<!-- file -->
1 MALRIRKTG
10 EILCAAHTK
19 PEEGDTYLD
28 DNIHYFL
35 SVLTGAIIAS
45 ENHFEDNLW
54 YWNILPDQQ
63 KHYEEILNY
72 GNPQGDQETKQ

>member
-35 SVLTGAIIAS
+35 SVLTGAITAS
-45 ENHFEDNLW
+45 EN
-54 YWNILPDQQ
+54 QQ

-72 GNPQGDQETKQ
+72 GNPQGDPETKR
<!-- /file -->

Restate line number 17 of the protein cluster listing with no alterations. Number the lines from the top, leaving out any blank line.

-72 GNPQGDQETKQ